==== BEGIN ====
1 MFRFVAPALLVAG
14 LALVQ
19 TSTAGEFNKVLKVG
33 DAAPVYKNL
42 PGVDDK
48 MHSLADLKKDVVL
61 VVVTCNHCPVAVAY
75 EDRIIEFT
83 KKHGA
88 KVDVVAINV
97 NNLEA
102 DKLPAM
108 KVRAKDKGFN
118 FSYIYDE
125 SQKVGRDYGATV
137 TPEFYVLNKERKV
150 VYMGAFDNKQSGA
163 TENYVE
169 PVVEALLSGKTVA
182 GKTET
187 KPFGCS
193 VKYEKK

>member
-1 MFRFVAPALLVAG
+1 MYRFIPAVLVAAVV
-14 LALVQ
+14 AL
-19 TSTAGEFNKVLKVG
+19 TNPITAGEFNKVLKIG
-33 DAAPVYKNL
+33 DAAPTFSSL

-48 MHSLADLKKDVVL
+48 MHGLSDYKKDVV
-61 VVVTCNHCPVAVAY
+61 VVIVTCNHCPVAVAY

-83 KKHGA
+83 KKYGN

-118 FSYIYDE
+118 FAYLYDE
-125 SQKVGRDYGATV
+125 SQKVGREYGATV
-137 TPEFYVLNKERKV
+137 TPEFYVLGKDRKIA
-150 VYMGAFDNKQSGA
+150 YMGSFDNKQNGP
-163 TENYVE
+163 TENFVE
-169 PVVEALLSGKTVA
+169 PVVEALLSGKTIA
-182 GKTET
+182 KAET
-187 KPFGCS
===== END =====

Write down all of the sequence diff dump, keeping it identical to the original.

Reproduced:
1 MFRFVAPALLVAG
14 LALVQ
19 TSTAGEFNKVLKVG
33 DAAPVYKNL
42 PGVDDK
48 MHSLADLKKDVVL
61 VVVTCNHCPVAVAY
75 EDRIIEFT
83 KKHGA
88 KVDVVAINV
97 NNLEA
102 DKLPAM
108 KVRAKDKGFN
118 FSYIYDE
125 SQKVGRDYGATV
137 TPEFYVLNKERKV
150 VYMGAFDNKQSGA
163 TENYVE
169 PVVEALLSGKTVA
182 GKTET
187 KPFGCS
193 VKYEKK

>member
-1 MFRFVAPALLVAG
+1 MYRFIPAVLVAAVV
-14 LALVQ
+14 AL
-19 TSTAGEFNKVLKVG
+19 TNPITAGEFNKVLKIG
-33 DAAPVYKNL
+33 DAAPTFSSL

-48 MHSLADLKKDVVL
+48 MHGLSDYKKDVV
-61 VVVTCNHCPVAVAY
+61 VVIVTCNHCPVAVAY

-83 KKHGA
+83 KKYGN

-118 FSYIYDE
+118 FAYLYDE
-125 SQKVGRDYGATV
+125 SQKVGREYGATV
-137 TPEFYVLNKERKV
+137 TPEFYVLGKDRKIA
-150 VYMGAFDNKQSGA
+150 YMGSFDNKQNGP
-163 TENYVE
+163 TENFVE
-169 PVVEALLSGKTVA
+169 PVVEALLSGKTIA
-182 GKTET
+182 KAET
-187 KPFGCS